Learn How to Pitch to the CEO
Many salespeople dream of selling their product straight to the top of the food chain. Selling to the CEO helps you to cut through all the red tape that normally goes along with selling to a medium or large company, and you don't have to worry about being overruled by his boss! But impressing a C-suite decision maker requires a little extra work on your part.
Once you get the appointment, your first step is to start doing research. CEOs will expect you to know the basics about their company and themselves. Fortunately, most of the information you need will be easily available on the Internet. Look for details like the company's size (e.g. annual revenue), how long it's been in business, whether it's publicly or privately owned, what products or services it offers, and what industry it's in.
Then dig a little deeper to uncover details about the nature of the competition, whether the company has had recent successes or failures, any new legislation that might affect it, and what the company's biggest challenges are likely to be. Don't forget to look at the CEO's background as well—at a minimum, you should know how long he's been in his current position, where he held his previous position, and who he replaced (and why). If you can, also look for details on his style of doing business and for the approaches he advocates for the company.
The details you dig up in your research will help you in two ways. First, you can mention important bits and pieces during your meeting and thus show the CEO that you've done your homework. And second, some of this background information can be extremely helpful in tuning your pitch. For example, if you discover that your prospect company recently hired the current CEO because the company has fallen behind in market share, that's a pretty powerful motivator that you can tie into your presentation.
An effective sales meeting with a CEO or other C-suite member has four specific parts. First, you introduce yourself, mentioning any sponsors who helped you get this meeting. Then state your goal for the meeting and get the CEO's buy-in on it. The goal you choose should express a benefit for both yourself and your prospect. For example, your goal might be to strategize with your prospect on ways that your company can help his comply with recent legislation. The whole introduction should be brief, taking up perhaps 10 minutes of an hour-long meeting.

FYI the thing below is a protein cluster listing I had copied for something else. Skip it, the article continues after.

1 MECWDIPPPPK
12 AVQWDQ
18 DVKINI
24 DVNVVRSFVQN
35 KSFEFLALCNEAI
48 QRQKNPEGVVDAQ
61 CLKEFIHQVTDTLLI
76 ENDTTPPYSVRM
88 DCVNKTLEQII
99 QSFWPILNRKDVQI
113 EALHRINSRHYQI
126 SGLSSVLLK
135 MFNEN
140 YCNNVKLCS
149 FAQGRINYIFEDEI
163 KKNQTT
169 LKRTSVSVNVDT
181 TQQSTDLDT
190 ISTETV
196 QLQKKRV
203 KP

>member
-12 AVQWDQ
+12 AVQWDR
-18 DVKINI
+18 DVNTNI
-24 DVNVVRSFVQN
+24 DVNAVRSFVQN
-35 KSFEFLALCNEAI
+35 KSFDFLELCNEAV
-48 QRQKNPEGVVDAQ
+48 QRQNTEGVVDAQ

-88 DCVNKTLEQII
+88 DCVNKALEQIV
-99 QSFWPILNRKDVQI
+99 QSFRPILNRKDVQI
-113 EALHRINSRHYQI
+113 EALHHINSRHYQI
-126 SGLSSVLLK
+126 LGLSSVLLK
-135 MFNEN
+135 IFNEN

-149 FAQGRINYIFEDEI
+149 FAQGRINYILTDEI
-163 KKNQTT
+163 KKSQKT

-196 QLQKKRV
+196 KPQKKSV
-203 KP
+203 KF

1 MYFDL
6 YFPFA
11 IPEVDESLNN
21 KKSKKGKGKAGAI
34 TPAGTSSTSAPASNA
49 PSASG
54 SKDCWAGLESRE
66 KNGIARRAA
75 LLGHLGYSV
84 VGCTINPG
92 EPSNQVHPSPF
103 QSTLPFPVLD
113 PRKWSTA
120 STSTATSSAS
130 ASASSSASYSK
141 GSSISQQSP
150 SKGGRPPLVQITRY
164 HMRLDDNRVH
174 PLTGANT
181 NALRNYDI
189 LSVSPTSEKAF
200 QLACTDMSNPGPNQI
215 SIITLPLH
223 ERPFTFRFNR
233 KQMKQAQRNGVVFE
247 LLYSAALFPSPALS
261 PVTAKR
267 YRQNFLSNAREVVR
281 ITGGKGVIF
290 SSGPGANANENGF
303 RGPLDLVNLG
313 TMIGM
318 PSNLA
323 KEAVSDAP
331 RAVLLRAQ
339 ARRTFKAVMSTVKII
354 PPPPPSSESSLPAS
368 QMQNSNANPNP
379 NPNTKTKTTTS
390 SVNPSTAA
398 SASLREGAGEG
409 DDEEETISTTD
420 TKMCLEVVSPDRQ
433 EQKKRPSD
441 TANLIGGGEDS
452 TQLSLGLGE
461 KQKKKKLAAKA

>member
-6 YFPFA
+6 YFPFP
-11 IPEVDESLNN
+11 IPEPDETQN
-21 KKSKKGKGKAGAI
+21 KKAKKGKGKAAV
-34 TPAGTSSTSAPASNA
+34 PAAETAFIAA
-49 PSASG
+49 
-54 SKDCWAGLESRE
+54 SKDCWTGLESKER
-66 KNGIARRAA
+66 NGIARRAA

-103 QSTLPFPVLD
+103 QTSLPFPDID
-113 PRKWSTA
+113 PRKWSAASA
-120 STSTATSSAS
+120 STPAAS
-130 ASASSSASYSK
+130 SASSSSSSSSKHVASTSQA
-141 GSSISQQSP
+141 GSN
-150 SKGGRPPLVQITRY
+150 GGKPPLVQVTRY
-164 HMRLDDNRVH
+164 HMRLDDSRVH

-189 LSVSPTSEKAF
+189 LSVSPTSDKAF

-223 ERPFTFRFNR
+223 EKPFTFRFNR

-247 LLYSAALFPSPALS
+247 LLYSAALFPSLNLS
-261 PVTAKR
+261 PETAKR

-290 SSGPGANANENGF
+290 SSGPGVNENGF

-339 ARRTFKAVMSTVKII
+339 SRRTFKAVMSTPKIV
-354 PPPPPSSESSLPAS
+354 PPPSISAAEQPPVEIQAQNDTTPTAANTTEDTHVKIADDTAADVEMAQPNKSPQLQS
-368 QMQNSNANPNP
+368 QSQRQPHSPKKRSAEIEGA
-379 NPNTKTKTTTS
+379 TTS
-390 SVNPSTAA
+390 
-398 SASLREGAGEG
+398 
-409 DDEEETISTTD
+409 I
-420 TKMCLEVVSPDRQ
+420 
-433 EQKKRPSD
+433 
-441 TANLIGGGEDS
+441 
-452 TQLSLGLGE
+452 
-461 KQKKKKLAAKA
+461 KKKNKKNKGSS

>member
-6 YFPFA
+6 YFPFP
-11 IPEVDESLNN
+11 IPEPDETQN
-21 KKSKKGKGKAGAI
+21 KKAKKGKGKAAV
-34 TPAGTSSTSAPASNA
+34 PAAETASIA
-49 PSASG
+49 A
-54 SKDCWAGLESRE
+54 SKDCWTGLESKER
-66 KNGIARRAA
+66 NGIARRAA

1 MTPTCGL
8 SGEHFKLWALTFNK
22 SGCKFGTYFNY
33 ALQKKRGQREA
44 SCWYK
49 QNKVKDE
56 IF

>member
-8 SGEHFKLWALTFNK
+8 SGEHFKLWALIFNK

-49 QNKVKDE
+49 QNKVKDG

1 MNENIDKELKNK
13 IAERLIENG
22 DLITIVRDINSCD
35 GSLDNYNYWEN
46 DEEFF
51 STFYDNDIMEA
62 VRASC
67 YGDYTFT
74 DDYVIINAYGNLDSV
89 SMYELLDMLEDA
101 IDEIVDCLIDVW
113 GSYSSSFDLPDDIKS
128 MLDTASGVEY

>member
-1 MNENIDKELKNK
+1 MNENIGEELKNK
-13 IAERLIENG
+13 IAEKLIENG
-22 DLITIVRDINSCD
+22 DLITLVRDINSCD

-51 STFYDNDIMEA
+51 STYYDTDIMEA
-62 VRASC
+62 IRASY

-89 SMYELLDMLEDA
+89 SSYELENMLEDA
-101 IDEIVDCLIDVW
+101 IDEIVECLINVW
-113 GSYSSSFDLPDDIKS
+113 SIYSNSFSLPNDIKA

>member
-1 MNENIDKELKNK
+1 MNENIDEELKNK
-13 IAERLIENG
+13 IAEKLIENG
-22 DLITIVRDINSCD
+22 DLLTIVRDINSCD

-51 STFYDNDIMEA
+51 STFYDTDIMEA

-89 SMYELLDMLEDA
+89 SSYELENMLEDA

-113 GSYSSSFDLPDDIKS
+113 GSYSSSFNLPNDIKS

Second, it's time to start asking some smart questions. This is your chance to show off your newly-acquired knowledge of the prospect's company and to dig for deeper insights. Some salespeople are afraid to ask C-suite prospects a lot of questions because they think they'll come off as ignorant, but if you've taken the time to learn the basic details you're more likely to impress the CEO with your willingness to learn more. Ask open-ended questions and take notes on the answers. Plan on taking roughly half the meeting just to ask questions and gather information.
Third, it's time for you to bring out your sales pitch. Keep your focus on solutions rather than products; the goal here is to show that you're taking the information the CEO just gave you regarding his needs and using it to work with him on possible fixes. Ideally, you should express your solutions in terms of how they will help both the company as a whole and the CEO personally. Keep your pitch brief (10-15 minutes for an hour-long meeting) by trimming out all the slides about your company and your products.
The focus should remain on the prospect, not on you.
Finally, wrap up the meeting by determining the next steps. In the best case, the next step would be starting the purchase process. If your prospect isn't ready to make the leap (which is likely for the CEO of a good-sized company), then get his approval on what you will do next. For example, you might set a date for a follow-up meeting to which you will bring an expert from your company who can further explore possible solutions.